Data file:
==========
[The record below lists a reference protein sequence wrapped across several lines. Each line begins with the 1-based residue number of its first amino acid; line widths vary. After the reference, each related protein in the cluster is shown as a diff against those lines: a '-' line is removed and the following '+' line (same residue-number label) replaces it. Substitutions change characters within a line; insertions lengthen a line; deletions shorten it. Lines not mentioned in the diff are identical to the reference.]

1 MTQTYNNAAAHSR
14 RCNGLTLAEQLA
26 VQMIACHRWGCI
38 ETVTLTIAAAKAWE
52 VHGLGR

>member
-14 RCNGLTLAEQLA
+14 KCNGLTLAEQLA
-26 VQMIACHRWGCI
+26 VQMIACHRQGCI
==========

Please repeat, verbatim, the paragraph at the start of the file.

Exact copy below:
[The record below lists a reference protein sequence wrapped across several lines. Each line begins with the 1-based residue number of its first amino acid; line widths vary. After the reference, each related protein in the cluster is shown as a diff against those lines: a '-' line is removed and the following '+' line (same residue-number label) replaces it. Substitutions change characters within a line; insertions lengthen a line; deletions shorten it. Lines not mentioned in the diff are identical to the reference.]